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Usefulness of Pre-Emptive Peribulbar Block in Pediatric Vitreoretinal Surgery: A Prospective Study
  1. Rajeshwari Subramaniam, M.D.,
  2. Subramanyam Subbarayudu, M.D.,
  3. Vimi Rewari, M.D.,
  4. Rajendra P. Singh, M.S. and
  5. Rashmi Madan, M.D.
  1. From the Department of Anaesthesiology, All India Institute of Medical Sciences (R.S., S.S., V.R., R.M.), New Delhi; and the Department of Ophthalmic Surgery, Dr. Rajendra Prasad Centre for Ophthalmic Sciences (R.P.S.), New Delhi, India.
  1. Reprint requests: Rajeshwari Subramaniam, M.D., Rm No. 5010 - D, Teaching Block, Department of Anaesthesiology, All India Institute of Medical Sciences, Ansari Nagar, New Delhi 110029, India. E-mail: rajeshwarisubramaniam{at}


Background and Objectives Vitreoretinal (VR) surgery with or without scleral buckling is associated with significant postoperative pain and emesis in adults, and recent studies have addressed the effect of retro or peribulbar block on these parameters. VR surgery in children has received little attention regarding the incidence of pain and emesis, and the role of regional anesthesia in modifying these parameters. In this study, we compared peribulbar block with conventional opioid analgesia in children undergoing VR surgery.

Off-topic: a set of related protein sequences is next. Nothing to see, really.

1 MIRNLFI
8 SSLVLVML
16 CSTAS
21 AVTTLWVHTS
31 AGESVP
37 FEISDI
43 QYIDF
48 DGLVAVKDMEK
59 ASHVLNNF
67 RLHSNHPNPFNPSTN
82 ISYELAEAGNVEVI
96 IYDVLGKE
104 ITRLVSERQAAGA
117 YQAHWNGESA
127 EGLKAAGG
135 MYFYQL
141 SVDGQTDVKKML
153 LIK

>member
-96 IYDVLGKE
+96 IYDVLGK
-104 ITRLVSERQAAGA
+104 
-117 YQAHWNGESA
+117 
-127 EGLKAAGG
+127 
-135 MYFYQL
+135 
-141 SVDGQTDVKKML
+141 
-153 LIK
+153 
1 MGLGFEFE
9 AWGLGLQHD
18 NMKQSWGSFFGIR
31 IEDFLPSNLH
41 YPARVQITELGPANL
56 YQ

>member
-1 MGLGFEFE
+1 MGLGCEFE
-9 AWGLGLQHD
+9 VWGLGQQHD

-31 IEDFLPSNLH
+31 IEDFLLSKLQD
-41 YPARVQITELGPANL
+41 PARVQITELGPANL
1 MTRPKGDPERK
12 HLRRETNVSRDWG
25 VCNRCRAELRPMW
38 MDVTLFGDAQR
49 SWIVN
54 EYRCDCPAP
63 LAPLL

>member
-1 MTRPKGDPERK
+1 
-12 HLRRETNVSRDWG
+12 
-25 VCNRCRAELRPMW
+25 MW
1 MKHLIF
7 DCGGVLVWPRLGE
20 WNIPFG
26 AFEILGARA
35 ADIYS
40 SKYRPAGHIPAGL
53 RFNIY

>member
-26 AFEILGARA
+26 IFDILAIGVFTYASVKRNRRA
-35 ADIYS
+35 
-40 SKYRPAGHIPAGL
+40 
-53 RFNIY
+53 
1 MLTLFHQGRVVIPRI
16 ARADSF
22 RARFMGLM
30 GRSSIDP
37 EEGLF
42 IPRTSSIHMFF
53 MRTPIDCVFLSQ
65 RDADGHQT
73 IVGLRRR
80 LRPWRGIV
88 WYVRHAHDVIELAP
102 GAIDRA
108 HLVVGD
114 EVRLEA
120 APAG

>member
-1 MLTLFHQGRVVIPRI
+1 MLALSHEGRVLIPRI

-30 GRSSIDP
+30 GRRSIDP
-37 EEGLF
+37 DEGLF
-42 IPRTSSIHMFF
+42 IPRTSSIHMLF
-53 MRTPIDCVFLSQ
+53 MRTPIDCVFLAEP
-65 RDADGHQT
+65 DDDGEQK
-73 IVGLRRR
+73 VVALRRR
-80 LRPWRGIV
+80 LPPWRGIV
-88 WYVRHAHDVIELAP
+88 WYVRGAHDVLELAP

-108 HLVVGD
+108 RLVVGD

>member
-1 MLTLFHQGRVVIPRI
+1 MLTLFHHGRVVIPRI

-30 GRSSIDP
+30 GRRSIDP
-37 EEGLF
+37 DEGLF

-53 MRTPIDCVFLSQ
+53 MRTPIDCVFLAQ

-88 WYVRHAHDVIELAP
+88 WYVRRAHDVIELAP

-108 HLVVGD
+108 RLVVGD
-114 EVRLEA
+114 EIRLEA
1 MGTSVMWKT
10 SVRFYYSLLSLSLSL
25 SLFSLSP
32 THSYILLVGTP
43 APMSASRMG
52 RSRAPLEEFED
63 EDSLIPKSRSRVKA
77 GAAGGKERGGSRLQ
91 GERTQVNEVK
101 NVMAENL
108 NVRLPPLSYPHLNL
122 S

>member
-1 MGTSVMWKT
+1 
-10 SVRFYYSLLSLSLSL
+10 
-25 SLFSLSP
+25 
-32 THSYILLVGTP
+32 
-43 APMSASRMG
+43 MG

Methods In a prospective, randomized, single-blind study, 85 children (ages 6 to 13 years) were allocated to receive peribulbar block (n = 42) or intravenous meperidine 1 mg/kg (n = 43) after induction of general anesthesia. Parameters compared were: intraoperative incidence of oculocardiac reflex and requirement for additional analgesic; postoperative pain intensity; incidence of postoperative emesis; time to first analgesic, total number of postoperative analgesic supplements; and parental assessment of the child’s postoperative comfort at 24 hours.

Results The incidence of intraoperative oculocardiac reflex was significantly less in the peribulbar group (P = .0001). Significantly more children receiving peribulbar block were pain free on awakening (P = .0004) and throughout the postoperative period. The number of children requiring opioid was significantly lower with peribulbar block (P = .008), and a significant number of children did not vomit throughout the postoperative period (P = .001).

Conclusions Peribulbar block appears to be a safe and clinically superior alternative to intravenous opioid for pediatric VR surgery. Reg Anesth Pain Med 2003;28:43-47.

  • Analgesia
  • Peribulbar block
  • Anesthesia
  • Pediatric
  • Surgery
  • Vitreoretinal

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  • This study was performed at the Dr. Rajendra Prasad Centre for Ophthalmic Sciences, which is the specialty Ophthalmic Services Department of the All India Institute of Medical Sciences.